While stress can be manageable, it isn’t completely avoidable. It’s time to face the reality – stress is a part of life. And at some point, it may cause some changes to our skin. To explain further, we interviewed Jamie Kim, a board-certified Dermatology Physician Assistant.
How can stress lead to acne?
Just like any other emotion, our body releases hormones when stress is encountered. “When you are stressed, your sympathetic nervous system releases stress hormones like cortisol and adrenaline. Cortisol causes your oil glands to secrete more oil, which can lead to clogged pores and acne,” states PA Jamie. In short, this cycle of stress and oil production is pinned as the culprit behind stress-related breakouts.
On a psychological perspective, PA Jamie explains that anxiety and nervousness can build up when we are under pressure. As a result, some individuals tend to pick at their skin. This habit should be avoided at all costs to prevent scarring or the worsening of acne.
What are the recommended ingredients to combat stress-induced acne?
In an overview of what it means to have stress-induced acne, PA Jamie points out that skin inflammation is present, and the skin barrier is in a vulnerable state. Because of this, gentle cleansers and moisturizers should be used.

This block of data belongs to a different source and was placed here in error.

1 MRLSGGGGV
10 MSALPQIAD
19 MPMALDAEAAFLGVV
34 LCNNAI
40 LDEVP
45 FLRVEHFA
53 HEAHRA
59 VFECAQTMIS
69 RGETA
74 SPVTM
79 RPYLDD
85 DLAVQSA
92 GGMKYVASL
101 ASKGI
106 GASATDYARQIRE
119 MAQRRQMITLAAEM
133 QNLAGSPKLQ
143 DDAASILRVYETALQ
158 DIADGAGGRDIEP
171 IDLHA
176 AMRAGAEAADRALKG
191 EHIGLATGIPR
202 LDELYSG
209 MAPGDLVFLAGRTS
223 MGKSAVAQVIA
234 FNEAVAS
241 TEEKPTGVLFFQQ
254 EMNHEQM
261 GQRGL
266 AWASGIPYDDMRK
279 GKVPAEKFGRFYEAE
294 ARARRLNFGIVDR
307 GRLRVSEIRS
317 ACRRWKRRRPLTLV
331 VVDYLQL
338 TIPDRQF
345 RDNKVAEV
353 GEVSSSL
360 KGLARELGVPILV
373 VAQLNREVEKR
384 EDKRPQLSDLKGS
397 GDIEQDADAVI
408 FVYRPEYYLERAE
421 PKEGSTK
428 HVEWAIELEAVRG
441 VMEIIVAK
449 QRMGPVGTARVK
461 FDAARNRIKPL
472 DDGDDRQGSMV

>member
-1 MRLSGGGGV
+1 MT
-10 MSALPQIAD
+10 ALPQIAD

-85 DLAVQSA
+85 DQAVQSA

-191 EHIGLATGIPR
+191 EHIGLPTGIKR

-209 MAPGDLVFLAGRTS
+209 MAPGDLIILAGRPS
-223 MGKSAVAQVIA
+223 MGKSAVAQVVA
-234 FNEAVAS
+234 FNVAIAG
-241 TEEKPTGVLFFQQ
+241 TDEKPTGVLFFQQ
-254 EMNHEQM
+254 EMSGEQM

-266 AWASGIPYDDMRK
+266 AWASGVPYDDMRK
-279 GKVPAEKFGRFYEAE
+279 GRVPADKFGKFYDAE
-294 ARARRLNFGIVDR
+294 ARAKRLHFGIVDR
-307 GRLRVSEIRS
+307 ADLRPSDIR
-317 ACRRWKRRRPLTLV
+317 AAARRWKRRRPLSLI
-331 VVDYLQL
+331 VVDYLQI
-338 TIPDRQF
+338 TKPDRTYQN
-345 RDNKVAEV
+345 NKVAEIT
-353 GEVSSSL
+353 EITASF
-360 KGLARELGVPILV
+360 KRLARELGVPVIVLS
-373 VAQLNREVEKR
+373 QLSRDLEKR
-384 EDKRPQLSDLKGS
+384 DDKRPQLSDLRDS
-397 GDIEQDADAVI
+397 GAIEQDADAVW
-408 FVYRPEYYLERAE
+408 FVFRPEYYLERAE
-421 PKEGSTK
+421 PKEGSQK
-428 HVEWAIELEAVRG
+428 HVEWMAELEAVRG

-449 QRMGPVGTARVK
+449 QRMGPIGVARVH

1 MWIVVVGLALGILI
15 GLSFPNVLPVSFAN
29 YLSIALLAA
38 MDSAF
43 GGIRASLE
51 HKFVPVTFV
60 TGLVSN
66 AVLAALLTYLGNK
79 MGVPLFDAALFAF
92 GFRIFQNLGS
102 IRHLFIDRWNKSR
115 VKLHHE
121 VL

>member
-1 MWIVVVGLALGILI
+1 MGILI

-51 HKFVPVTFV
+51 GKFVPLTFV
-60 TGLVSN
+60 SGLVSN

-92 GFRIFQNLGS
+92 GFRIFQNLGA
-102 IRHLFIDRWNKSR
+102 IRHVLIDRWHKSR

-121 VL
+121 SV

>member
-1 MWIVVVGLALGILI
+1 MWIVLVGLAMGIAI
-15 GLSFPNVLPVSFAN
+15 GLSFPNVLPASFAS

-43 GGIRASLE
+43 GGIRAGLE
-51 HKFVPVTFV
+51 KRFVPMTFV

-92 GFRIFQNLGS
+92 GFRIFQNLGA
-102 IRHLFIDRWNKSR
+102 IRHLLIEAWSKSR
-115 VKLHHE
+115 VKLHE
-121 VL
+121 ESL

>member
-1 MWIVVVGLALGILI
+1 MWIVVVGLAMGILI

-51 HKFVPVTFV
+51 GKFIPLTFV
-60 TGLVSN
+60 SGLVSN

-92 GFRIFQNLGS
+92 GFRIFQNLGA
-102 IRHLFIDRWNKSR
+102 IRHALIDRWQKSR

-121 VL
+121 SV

When it comes to spot treatments, PA Jamie says that salicylic acid and benzoyl peroxide are excellent choices. “Salicylic acid is a beta-hydroxy acid which helps remove excess oil on the skin. Benzoyl peroxide reduces acne-causing bacteria on the skin,” she explains.
What are advisable lifestyle tips to avoid this type of acne?
Relaxing should be a priority. According to PA Jamie, it’s important to “take some time to do things that will help you relax or de-stress such as exercise, yoga, or meditation.” She also emphasizes that hydration, getting enough sleep, and healthy eating are important to help prevent stress-related breakouts.
The bottom line
During stressful times, it’s best to take short breaks and breathe. Prioritizing one’s well-being will not only keep our bodies healthy, but will also be a factor in the state of our skin.
About the contributor
Jamie Kim is a board-certified Dermatology Physician Assistant in Los Angeles, California. Jamie received her B.S. from U.C. Berkeley and received her Master of Science in Physician Assistant Studies from Touro University Nevada. Jamie is trained in medical, cosmetic, and surgical dermatology. You can find her on Instagram @jamiekim.pa